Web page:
One is the feedback (or lack of it). There was nothing helpful to the athlete from that feedback to help them improve their performance. Led did nothing to help them understand why they made the mistake. Put yourself in the players’ shoes. You’ve just made a mistake, you know you’ve made a mistake, and then the coach outlines to you and everyone else that you made a mistake but gives you nothing more than that. Talk about stating the obvious! The funny thing is, I think we all at times have fallen into this trap when we coach. We get frustrated that an activity isn’t working, that we didn’t explain it as well as we could have, that the concentration of the players isn’t where it should be, or something similar. We then take out that frustration on a player who happens to make a mistake at the wrong time. Here is my advice, unless your comment can add value to the player who made the mistake, don’t say anything. They will know they’ve made a mistake already! 

The second is the fact that this happened in front of everyone in the team. This is a great way to make the player feel 2cm tall. It takes away their dignity and replaces it with shame and/or embarrassment. Like yelling at a player, I don’t think there is ever a place for this. You can give negative feedback, correct a player or even challenge them to improve their performance in a way that keeps their dignity intact.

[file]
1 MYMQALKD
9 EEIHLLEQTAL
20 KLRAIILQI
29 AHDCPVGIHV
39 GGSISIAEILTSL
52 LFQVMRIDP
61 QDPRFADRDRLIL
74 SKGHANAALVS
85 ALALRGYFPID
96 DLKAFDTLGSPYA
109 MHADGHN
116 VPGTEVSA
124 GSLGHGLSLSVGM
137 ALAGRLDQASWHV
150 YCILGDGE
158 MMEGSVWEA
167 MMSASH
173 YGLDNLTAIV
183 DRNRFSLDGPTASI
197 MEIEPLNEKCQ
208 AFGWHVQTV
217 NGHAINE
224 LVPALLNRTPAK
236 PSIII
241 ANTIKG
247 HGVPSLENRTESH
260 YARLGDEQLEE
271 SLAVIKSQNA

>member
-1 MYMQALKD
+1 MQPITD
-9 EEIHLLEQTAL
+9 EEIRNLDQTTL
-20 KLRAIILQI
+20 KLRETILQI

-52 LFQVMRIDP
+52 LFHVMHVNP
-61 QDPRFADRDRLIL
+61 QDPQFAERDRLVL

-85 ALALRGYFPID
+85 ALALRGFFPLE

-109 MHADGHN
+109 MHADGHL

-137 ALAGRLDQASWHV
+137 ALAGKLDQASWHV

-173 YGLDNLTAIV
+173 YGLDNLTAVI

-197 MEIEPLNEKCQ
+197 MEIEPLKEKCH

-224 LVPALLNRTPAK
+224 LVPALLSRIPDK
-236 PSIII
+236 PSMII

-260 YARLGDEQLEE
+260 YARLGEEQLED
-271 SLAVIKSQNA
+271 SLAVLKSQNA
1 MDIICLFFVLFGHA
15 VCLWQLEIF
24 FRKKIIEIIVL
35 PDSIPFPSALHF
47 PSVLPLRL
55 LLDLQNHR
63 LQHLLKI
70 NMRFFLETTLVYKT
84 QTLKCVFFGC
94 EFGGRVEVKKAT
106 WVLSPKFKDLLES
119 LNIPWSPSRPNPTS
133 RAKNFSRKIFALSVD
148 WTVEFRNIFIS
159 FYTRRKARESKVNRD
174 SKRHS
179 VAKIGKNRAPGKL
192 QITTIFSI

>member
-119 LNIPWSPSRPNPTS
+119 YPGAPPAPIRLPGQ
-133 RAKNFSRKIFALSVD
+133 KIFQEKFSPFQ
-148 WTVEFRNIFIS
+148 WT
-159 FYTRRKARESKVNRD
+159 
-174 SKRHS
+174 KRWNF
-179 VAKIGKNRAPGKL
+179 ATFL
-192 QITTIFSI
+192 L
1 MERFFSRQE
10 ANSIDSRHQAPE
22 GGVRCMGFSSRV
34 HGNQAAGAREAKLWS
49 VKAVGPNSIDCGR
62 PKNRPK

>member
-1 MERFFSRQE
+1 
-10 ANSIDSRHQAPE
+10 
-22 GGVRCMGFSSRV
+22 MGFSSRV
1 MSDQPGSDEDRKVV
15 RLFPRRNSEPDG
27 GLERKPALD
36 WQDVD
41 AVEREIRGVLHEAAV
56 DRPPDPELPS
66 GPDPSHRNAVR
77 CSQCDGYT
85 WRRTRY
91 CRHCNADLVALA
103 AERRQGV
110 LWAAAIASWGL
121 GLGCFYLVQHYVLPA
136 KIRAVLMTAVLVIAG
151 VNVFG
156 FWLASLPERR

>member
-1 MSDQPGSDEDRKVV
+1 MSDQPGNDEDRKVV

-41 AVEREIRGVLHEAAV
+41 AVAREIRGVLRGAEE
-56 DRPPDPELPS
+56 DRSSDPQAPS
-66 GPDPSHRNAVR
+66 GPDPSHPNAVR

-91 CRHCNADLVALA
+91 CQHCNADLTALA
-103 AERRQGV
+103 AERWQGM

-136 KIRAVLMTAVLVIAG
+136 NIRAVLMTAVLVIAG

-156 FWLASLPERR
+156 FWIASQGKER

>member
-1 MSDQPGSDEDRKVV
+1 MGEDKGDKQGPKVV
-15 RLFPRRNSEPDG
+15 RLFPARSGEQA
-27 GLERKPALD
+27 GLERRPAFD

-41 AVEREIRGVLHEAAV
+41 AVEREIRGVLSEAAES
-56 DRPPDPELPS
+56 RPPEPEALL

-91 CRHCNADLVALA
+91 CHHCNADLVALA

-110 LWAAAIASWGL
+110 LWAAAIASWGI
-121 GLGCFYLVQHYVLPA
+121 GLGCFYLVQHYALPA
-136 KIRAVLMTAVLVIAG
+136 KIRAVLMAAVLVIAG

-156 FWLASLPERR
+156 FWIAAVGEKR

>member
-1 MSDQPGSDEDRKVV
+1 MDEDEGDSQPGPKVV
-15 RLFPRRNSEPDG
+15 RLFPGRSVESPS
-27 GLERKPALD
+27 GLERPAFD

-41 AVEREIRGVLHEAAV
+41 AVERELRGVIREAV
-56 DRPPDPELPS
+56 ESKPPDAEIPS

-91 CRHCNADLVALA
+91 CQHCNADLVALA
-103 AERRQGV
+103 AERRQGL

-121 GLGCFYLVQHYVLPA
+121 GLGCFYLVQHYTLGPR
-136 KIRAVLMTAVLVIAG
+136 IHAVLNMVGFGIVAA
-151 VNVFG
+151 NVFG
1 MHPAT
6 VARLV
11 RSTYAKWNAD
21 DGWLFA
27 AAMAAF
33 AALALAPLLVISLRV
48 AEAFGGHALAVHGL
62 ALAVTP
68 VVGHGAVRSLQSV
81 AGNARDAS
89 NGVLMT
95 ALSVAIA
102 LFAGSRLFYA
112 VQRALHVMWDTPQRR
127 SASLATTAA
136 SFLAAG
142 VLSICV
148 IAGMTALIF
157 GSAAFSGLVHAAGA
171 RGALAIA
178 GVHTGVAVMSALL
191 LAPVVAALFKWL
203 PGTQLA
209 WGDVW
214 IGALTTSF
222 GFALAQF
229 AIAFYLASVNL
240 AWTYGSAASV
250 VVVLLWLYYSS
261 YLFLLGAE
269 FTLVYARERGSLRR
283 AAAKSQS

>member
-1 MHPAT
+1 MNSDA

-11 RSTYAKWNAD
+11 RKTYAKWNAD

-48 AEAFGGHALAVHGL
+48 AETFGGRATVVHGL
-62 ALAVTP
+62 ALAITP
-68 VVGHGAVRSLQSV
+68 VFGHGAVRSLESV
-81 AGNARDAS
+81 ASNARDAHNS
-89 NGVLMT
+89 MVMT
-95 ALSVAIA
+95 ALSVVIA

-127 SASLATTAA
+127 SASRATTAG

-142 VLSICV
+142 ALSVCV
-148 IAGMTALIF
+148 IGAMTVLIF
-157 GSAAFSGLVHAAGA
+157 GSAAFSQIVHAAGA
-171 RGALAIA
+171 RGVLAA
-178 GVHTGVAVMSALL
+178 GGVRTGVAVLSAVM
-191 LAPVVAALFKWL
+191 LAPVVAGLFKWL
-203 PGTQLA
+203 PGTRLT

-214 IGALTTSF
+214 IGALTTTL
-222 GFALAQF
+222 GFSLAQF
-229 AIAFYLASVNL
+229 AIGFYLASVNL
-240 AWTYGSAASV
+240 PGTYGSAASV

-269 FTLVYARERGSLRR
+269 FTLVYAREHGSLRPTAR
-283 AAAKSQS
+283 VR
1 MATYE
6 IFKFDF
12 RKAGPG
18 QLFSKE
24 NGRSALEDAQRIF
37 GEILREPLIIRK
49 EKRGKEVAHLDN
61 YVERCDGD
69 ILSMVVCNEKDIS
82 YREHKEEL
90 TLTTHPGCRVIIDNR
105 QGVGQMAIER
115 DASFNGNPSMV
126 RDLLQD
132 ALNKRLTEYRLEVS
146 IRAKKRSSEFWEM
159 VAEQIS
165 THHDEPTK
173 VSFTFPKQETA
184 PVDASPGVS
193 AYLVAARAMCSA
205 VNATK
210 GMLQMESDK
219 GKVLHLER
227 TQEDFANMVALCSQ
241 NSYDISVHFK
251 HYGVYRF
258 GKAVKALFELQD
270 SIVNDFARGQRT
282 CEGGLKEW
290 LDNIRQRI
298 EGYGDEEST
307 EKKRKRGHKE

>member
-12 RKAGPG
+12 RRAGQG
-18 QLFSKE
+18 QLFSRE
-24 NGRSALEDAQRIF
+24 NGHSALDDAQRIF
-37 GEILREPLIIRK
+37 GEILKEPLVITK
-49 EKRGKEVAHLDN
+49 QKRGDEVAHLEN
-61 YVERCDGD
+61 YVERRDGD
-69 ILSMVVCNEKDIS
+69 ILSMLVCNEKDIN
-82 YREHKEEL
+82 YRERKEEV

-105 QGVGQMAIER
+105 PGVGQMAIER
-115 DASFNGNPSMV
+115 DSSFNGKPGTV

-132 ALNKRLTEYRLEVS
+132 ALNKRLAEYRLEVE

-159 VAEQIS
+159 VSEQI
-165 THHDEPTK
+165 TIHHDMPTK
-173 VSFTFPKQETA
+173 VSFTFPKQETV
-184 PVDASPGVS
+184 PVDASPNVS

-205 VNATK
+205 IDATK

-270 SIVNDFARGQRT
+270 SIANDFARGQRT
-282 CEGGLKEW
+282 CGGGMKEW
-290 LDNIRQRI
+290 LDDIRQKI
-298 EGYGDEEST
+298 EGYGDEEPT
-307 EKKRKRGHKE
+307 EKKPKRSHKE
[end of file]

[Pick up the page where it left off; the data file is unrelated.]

Takeaways for youth coaches  

  • When you want to comment on mistakes, make sure you have something in the comment to help the player improve for next time. That could be a reminder abut technique, a question to prompt them to think, or a visual cue to help them.
  • If you feel the need to have more of a conversation with a player because you’re not happy with their performance, find a way to do that one-on-one. Pull them aside from an activity or wait until a break in training. 

From what I saw in this episode, I can’t say I think Led Tasso is a coach we’d want to emulate. But, as I said at the top, sometimes we can learn from bad examples when they show us what not to do. There was plenty to take from Led Tasso around what not to do as coaches. So, thanks (I guess) Led, for highlighting some behaviours we should be avoiding. 

Read more:

The art of vulnerability – Lessons on coaching with Ted Lasso

Hey Coach, what’s your stance on second chances?

Image Source: Apple TV